The Truth About How The Fed Has Destroyed The Housing Market

Tyler Durden's picture

When observing the trends in the housing market, one has two choices: i) listen to the bulls who keep repeating that "housing has bottomed", a false mantra which has been repeated every single year for the past four, or ii) look at the facts. We touched briefly on the facts earlier today when we presented the latest housing starts data:construction of single family residences remains 46 percent below the long-term trend; the more volatile multifamily houses is 15 percent below trend and demand for new homes 47 percent below. This is indicative of reluctance by households to make long-term investments due to fear of another downturn in housing prices. Bloomberg summarizes this succinctly: "This historically weak demand for new homes is inhibiting the recovery of demand for construction workers as well, about 2.3 million of whom remain without work." But the best visual representation of the housing "non-bottom" comes courtesy of the following chart of homes in negative or near-negative equity, which via Bloomberg Brief, is soared in Q4, and is now back to Q1 2010 level at over 13.5 million. What this means is that the foreclosure backlog and the shadow inventory of houses on the market could be as large as 13.5 million in the future, which translates into one simple word: supply.

Here is Bloomberg's Joseph Brusuelas on this topic:

Approximately 13.5 million households hold negative or near-negative equity positions on their mortgages. Many of them will likely lose  those homes to foreclosures, which are again on the rise. At best, an increase in foreclosures will constrain a recovery in prices; at worst, a flood of inventory to market will put further downward pressure on prices.

In other words it is Bloomberg, not us, coming up with the perfectly logical idea that a number as large as the total number of underwater mortgages may and will end up on the market as foreclosures, which in turn will clog up the market clearance piping for years, if not decades to come.

So who is to blame for this ongoing market clearing failure, which lately is evident in every single market place where fair clearing is prohibited due to visible and invisible hands? Why the Fed of course. But don't take our word: after all when it comes to the Fed's endless (and catastrophic) attempts at central planning, we are "biased." Instead, here is Bloomberg again:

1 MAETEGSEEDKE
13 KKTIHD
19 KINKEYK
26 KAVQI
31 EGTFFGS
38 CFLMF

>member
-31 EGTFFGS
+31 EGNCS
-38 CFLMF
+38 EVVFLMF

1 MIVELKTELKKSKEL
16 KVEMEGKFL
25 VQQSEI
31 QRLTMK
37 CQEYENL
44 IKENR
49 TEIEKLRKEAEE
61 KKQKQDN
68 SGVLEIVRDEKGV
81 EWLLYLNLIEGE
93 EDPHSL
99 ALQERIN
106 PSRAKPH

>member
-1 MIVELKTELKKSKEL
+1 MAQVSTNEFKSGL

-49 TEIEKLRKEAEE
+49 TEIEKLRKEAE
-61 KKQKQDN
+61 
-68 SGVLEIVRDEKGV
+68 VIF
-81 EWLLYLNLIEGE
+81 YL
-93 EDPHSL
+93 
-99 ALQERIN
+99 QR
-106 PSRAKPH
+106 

Counter-intuitively, the Fed’s low interest rate policy has probably reduced the cost of carrying non-performing debt and mortgages that are either underwater or soon will be. Low interest rates are probably serving as an incentive for those holding underwater mortgages or near-negative equity positions to refrain from selling their homes at discounted prices, which would facilitate in clearing the market.


Housing, along with autos, is one of the most interest-rate sensitive sectors in the economy. The blockage of the monetary transmission mechanism due to the overhang of supply has severely constricted the Fed’s low interest rate policy relative to what has traditionally occurred in post recessionary business cycles. Five years after the housing crash, perhaps it is time to ask hard questions about the efficacy of continuing the emergency policies that were appropriate in 2008-2009. The longer these policies remain in place, the greater the distortion they may cause in the housing market and the broader economy.


Conversations about what to do with the massive non-performing inventory sitting on the balance sheets of banks, the millions of households clinging to homes that are not in their economic interest to keep and the implementation of policies necessary to find the price at which the housing overhang begins to clear are long overdue.

Overdue, yes, and the hard questions and even harder answers will come but, sadly, not before the housing, and every other market, has had another forced liquidation to catch up to fair clearing prices, and to finally overthrow the Fed's artificial attempts at distorting this and every other market in existence. In other words, nothing at all will change until the next crash. Until then enjoy the game of musical chairs, in which the Pied Piper of Marriner Eccles has no choice but to keep playing until the bitter end. Chuck Prince said it best, a few months before the last great market crash: "So long as the music is playing, you’ve got to keep dancing. We’re still dancing."

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Divided States of America's picture

I think the FED is ordering demolition companies to remove this shadow inventory asap. All the while the number of homeless people keeps going up.

Xibalba's picture

And Dodd-FED-Frank will only make the problems worse.  

Richard Chesler's picture

Barney Frank, said in an interview that the defaults were, in essence, worth it.

“I don’t think it’s a bad thing that the bad loans occurred,” he said. “It was an effort to keep prices from falling too fast. That’s a policy.”


cranky-old-geezer's picture



Nothing is done to help the economy anymore. 

Everything is done to help banks. 

The housing bubble last decade was just another huge debt bubble, and debt bubbles are the only way banks make money these days.

It's not about housing and the economy.   It's about banks and debt, since banks make money on debt.  Interest, fees, securitizing, all that.